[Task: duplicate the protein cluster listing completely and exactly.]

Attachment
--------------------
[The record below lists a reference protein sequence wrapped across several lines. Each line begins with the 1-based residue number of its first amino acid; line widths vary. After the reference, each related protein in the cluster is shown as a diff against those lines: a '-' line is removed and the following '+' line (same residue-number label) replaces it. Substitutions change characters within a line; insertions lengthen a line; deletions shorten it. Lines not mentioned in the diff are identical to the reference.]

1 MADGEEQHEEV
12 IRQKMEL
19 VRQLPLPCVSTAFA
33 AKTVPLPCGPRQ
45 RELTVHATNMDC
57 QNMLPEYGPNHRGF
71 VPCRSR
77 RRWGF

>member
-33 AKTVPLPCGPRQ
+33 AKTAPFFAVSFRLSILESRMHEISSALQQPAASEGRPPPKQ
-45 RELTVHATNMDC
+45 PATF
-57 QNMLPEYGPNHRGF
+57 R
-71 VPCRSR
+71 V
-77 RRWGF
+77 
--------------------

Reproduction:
[The record below lists a reference protein sequence wrapped across several lines. Each line begins with the 1-based residue number of its first amino acid; line widths vary. After the reference, each related protein in the cluster is shown as a diff against those lines: a '-' line is removed and the following '+' line (same residue-number label) replaces it. Substitutions change characters within a line; insertions lengthen a line; deletions shorten it. Lines not mentioned in the diff are identical to the reference.]

1 MADGEEQHEEV
12 IRQKMEL
19 VRQLPLPCVSTAFA
33 AKTVPLPCGPRQ
45 RELTVHATNMDC
57 QNMLPEYGPNHRGF
71 VPCRSR
77 RRWGF

>member
-33 AKTVPLPCGPRQ
+33 AKTAPFFAVSFRLSILESRMHEISSALQQPAASEGRPPPKQ
-45 RELTVHATNMDC
+45 PATF
-57 QNMLPEYGPNHRGF
+57 R
-71 VPCRSR
+71 V
-77 RRWGF
+77 